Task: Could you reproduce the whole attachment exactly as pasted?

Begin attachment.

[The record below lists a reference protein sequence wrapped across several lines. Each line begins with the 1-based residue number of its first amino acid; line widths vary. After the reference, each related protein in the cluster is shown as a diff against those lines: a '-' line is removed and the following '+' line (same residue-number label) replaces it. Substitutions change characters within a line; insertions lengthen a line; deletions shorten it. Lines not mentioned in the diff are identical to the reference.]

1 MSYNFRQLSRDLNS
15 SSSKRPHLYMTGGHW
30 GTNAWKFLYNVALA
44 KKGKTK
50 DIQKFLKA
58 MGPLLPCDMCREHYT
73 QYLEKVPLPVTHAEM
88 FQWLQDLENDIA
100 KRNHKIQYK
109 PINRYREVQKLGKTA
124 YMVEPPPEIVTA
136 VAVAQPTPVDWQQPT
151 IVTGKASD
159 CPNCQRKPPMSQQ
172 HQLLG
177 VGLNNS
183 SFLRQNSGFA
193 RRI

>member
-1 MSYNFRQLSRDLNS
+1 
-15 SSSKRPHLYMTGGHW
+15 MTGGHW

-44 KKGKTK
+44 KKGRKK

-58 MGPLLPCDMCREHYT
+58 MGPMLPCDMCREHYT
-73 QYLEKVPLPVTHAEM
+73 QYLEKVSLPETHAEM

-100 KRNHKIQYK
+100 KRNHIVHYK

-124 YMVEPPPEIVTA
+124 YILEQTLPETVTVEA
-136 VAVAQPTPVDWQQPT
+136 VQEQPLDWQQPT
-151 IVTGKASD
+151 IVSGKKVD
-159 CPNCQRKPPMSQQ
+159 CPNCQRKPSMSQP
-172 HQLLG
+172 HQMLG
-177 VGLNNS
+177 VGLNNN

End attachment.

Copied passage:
[The record below lists a reference protein sequence wrapped across several lines. Each line begins with the 1-based residue number of its first amino acid; line widths vary. After the reference, each related protein in the cluster is shown as a diff against those lines: a '-' line is removed and the following '+' line (same residue-number label) replaces it. Substitutions change characters within a line; insertions lengthen a line; deletions shorten it. Lines not mentioned in the diff are identical to the reference.]

1 MSYNFRQLSRDLNS
15 SSSKRPHLYMTGGHW
30 GTNAWKFLYNVALA
44 KKGKTK
50 DIQKFLKA
58 MGPLLPCDMCREHYT
73 QYLEKVPLPVTHAEM
88 FQWLQDLENDIA
100 KRNHKIQYK
109 PINRYREVQKLGKTA
124 YMVEPPPEIVTA
136 VAVAQPTPVDWQQPT
151 IVTGKASD
159 CPNCQRKPPMSQQ
172 HQLLG
177 VGLNNS
183 SFLRQNSGFA
193 RRI

>member
-1 MSYNFRQLSRDLNS
+1 
-15 SSSKRPHLYMTGGHW
+15 MTGGHW

-44 KKGKTK
+44 KKGRKK

-58 MGPLLPCDMCREHYT
+58 MGPMLPCDMCREHYT
-73 QYLEKVPLPVTHAEM
+73 QYLEKVSLPETHAEM

-100 KRNHKIQYK
+100 KRNHIVHYK

-124 YMVEPPPEIVTA
+124 YILEQTLPETVTVEA
-136 VAVAQPTPVDWQQPT
+136 VQEQPLDWQQPT
-151 IVTGKASD
+151 IVSGKKVD
-159 CPNCQRKPPMSQQ
+159 CPNCQRKPSMSQP
-172 HQLLG
+172 HQMLG
-177 VGLNNS
+177 VGLNNN